White-water rafting is New Zealand’s most popular adventure sport. It is a brawny confron­tation with the elements that tests skill, reactions and courage. In 1994, some 30 rafting companies took 130,000 customers down some of the coun­try’s roughest rapids.

The Grade 5 Karamea River was one of the last major rivers to be opened for commercial rafting. Under a DOC concession granted last year, Motueka-based Ultimate Descents is al­lowed to make two rafting expeditions per month during the September to May season. Portaging, the practice of carrying rafts past suicidal rapids, had, until Anzac weekend 1995, been considered absolutely necessary on this river. Our objective, to make the first non-portaged descent of the river from Karamea Bend, seemed to me (in my less sanguine moments) akin to jumping out of a plane free from the encumbrance of a parachute.

Airlifted in by helicopter, our 300 kg of equip­ment, food and dry gear was stashed in two 4.4-metre inflatables. Accompanying our 11-strong crew were two rescue kayakers. Because the down-river route runs through the Tasman Wil­derness Area, everything has to be airlifted in and rafted out. Campfire ashes must be buried and fireplace rocks re-scattered.

Don't leave your pack outside the Heaphy Hut (where the river of the same name enters the Tasman), because these canny local horses will extract food from it! In the Tasman Wilderness Area there are no such hazards (nor huts). At Bush Flat, on the Karamea River, rafters camp and relive the day's mishaps and magic.
Don’t leave your pack outside the Heaphy Hut (where the river of the same name enters the Tasman), because these canny local horses will extract food from it! In the Tasman Wilderness Area there are no such hazards (nor huts). At Bush Flat, on the Karamea River, rafters camp and relive the day’s mishaps and magic.

Most rapids on the Karamea River remain nameless; they are yet to collect the quota of spills, capsizes and oaths that gradually impose historical character on a rafter’s river. Apt names distinguish half a dozen: Growler, Scarecase, Grey’s Maze, Plughole—plus a couple with less printable provenance. Each river run is different. The challenge is to find the most exciting white-water while staying within the limits of safety and the experience of the rafters.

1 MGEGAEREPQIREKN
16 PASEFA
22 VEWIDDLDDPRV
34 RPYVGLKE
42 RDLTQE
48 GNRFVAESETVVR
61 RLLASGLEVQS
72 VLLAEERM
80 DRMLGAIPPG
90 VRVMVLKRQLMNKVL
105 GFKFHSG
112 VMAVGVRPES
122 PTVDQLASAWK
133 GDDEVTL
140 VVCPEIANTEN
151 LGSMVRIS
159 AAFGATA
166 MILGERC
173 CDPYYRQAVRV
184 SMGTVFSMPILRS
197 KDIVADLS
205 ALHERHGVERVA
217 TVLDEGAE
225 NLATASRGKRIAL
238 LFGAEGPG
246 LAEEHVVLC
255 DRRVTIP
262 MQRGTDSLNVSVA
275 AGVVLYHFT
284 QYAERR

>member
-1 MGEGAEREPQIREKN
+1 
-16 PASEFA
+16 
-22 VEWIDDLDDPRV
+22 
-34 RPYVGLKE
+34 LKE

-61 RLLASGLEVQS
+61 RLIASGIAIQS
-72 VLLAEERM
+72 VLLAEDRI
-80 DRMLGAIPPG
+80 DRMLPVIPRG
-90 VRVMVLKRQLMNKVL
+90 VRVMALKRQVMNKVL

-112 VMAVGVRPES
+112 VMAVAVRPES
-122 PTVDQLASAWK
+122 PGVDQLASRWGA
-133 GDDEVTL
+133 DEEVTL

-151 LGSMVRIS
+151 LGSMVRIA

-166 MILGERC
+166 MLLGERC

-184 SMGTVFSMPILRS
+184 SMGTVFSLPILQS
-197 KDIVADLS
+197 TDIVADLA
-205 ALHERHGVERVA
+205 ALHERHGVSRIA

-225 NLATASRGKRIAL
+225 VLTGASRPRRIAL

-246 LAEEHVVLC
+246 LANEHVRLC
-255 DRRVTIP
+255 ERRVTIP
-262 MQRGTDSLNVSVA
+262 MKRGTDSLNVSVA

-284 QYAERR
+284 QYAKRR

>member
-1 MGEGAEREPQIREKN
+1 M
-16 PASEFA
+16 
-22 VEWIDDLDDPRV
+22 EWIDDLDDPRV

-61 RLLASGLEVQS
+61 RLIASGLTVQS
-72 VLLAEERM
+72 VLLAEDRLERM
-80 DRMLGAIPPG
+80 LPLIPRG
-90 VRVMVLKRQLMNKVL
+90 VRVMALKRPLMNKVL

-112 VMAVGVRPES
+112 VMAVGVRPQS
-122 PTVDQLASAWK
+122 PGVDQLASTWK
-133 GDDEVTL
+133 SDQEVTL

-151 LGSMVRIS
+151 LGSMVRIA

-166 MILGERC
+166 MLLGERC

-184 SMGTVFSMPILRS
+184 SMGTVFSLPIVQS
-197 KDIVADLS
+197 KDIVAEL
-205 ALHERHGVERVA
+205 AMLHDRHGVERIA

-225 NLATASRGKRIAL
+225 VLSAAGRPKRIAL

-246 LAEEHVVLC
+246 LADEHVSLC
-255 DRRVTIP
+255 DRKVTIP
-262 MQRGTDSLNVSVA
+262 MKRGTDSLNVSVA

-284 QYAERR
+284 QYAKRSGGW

“Sieves” are common on the boulder-strewn Karamea. These narrowing funnels of water which surge beneath huge rocks are death traps. Guide Don Allardice was driving the lesson home with an on-site inspection of a classic example. “The downstream exit is too small to fit through, and you can’t fight the current back out. Result: drowned.” Thank you, Don.

Rafting is not all non-stop action. Several hours of studying the river, brainstorming the “line,” setting up throwbag positions and being briefed before battle preceded our shooting of the Roaring Lion. “This section has never been rafted,” yelled Don above the thunderous roar. He paused to let it sink in. “Let’s do it!”

There is often a moment of acute slow-motion reflection before disaster. The ultimate “What am I doing with my life?” But here there was no time to ask. One moment our raft was plummeting over a steep chute, the next it was wrapped around a boulder, every second tonnes and tonnes of raging water driving it into the rock which now doubled as a pathetic perch for six stranded rafters. The unbearably menacing roar of the river pressed us together. As if in some crazy Western, a passing helicopter hovered for a gawk, its cowboy-hatted occupants convulsed with mirth.

Rescued one by one using a zip-line—a lateral flying fox that uses the current to sweep the attached person to safety—we then repeated the entire two-hour script scene by scene with a second crew. It was a tedious and exhausting morning, but one made more than bearable by the grandeur of the surroundings.

[Chapter Break]

The analogy of a tectonic raft or ark cut loose from the supercontinent of Gondwana 80 million years ago has often been used to explain the peculiarities of New Zealand’s flora and fauna. In Kahurangi, the record of New Zealand’s voyage around the South Pacific has been accentuated by a complex geology which created landforms where unique plant and animal communities could flourish in local­ised microclimates.

Such enclaves persist. On the exposed Mt Arthur Tablelands, alpine butter­cups carpet the walls of sheltered sinkholes and depressions, protected from the weather and out of browsing range of goats and deer. On the western coast, although exposed to the fury of the Tasman Sea, lush nikau and karaka groves thrive—a little piece of Northland transplanted to the south.

On a two million-year-old map of New Zealand, Kahurangi may well have been connected to Taranaki. Such a land bridge, not possible over deep Cook Strait, may have allowed warmth-loving plants into the area. Being west and north of the Main Divide, parts of the area escaped the ice sheets of the last Ice Age.